The European Union is looking to upgrade its relations with neighbouring countries, particularly in the areas of economic co-operation, energy and migration, without opening full membership perspectives. In order to discuss the policy, the Commission invited its eastern and southern partners to a Brussels conference.
The ENP conference, which took place on 3 September 2007 in Brussels, was the first to bring together representatives from the EU and all partner countries to the east and south, with many countries represented at ministerial level. External Relations Commissioner Benita Ferrero-Waldner said that its main purpose was to serve as a “listening exercise” for the EU.
She made clear that the EU wants to beef up its neighbourhood policy, especially in the areas of economic co-operation, energy, migration and technical assistance.
She listed the following areas in which the EU is seeking closer ties:
- The Union offers comprehensive Free Trade Agreements (FTAs) and deep economic integration with its neighbours, if the partners agree to undertake substantial reforms.
- Energy is an important aspect of the ENP, which helps to meet the EU’s need for energy security. The Black Sea co-operation, which includes existing EU members and candidate countries, is an example of this. Bilateral agreements are in place with Ukraine, Azerbaijan and Morocco and the EU hopes to seal similar deals with Egypt and Algeria.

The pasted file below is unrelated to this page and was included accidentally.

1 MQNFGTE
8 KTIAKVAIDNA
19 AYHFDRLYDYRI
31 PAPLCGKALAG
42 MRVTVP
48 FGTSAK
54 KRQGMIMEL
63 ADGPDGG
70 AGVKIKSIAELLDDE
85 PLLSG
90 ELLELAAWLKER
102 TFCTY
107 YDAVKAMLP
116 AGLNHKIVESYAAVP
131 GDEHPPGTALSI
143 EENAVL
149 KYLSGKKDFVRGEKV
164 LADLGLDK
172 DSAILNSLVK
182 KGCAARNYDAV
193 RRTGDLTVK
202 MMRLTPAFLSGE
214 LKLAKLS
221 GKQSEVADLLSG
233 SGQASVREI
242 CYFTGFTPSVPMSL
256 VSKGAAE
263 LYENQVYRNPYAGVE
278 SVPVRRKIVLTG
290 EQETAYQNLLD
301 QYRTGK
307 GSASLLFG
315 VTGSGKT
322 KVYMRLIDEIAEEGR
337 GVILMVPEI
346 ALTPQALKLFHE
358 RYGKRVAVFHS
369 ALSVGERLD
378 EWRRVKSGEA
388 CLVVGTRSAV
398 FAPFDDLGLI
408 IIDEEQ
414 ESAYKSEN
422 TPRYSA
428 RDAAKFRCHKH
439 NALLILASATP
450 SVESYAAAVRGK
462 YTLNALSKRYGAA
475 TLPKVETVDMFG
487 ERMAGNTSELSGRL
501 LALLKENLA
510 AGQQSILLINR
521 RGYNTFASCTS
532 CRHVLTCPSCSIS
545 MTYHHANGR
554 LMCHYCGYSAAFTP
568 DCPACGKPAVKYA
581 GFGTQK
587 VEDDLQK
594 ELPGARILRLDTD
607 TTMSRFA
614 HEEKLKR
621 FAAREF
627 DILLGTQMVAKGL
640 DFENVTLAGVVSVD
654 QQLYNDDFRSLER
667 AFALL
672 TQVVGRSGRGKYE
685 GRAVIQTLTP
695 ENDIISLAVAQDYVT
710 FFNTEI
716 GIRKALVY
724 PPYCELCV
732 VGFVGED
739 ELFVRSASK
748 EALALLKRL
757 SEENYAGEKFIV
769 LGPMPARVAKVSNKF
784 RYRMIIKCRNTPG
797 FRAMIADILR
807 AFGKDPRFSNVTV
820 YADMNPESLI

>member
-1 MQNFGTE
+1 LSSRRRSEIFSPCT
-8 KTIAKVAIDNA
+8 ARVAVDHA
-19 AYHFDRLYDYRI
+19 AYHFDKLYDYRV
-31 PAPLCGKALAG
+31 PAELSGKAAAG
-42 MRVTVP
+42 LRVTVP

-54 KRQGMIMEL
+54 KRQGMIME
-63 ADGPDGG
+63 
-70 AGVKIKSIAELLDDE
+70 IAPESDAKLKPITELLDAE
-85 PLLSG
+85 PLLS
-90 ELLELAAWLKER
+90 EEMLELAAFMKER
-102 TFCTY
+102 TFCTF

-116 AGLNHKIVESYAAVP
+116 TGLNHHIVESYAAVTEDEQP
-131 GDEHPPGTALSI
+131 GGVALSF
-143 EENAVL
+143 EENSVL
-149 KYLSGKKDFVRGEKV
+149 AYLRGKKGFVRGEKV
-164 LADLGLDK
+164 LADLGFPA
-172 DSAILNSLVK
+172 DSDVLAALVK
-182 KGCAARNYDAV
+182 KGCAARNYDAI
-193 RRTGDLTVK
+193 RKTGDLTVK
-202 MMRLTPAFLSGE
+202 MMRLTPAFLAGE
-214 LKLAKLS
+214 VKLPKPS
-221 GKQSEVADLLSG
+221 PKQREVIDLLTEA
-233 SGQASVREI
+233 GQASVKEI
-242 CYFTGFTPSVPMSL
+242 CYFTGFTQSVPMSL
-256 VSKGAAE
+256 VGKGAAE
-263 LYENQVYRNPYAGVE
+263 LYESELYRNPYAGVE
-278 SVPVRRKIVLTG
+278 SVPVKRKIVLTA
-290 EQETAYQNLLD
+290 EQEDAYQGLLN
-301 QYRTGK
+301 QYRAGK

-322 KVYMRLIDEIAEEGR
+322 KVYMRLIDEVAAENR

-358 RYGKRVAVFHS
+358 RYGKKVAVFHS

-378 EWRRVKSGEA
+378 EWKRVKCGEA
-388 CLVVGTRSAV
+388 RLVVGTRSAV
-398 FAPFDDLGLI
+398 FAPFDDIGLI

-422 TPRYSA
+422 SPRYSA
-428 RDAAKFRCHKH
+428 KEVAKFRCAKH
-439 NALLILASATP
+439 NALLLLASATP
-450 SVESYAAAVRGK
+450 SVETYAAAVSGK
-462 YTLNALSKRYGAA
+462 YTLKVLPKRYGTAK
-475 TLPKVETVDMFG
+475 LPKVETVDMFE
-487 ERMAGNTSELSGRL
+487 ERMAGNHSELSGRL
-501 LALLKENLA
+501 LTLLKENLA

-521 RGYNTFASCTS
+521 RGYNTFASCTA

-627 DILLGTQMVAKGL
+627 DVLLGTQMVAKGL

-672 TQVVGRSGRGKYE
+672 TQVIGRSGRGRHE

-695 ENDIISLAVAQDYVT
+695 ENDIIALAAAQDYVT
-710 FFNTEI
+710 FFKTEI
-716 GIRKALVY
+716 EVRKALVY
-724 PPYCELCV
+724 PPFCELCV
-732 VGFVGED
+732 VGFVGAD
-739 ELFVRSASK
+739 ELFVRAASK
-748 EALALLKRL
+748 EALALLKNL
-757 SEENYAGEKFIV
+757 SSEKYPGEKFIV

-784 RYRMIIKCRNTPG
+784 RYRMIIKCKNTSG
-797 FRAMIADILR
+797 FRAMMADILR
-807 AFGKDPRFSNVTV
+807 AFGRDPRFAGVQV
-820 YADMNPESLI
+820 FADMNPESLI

- The EU also offers free travel and favourable visa procedures for neighbours. At the same time, the Commission is seeking to simultaneously combat illegal migration and create more opportunities for legal migration from partner countries. The Commission wants to introduce ‘mobility partnerships’, to allow citizens from neighbouring countries to move to the EU and receive work permits.
- Finally, the ENP offers financial assistance to those partners which make progress on their governance objectives. It further allows using EU funds to leverage a larger sum of money from other international financial institutions, such as the EIB.
Meanwhile, a new Eurobarometer poll reveals that EU citizens actually care less about their neighbours. More than half of those questioned (54%) say that they are not interested in what is happening in countries neighbouring the EU, compared with 48% in 2006. Knowledge of the ENP also remains low, with a significant majority (80%) saying they are unaware of the policy.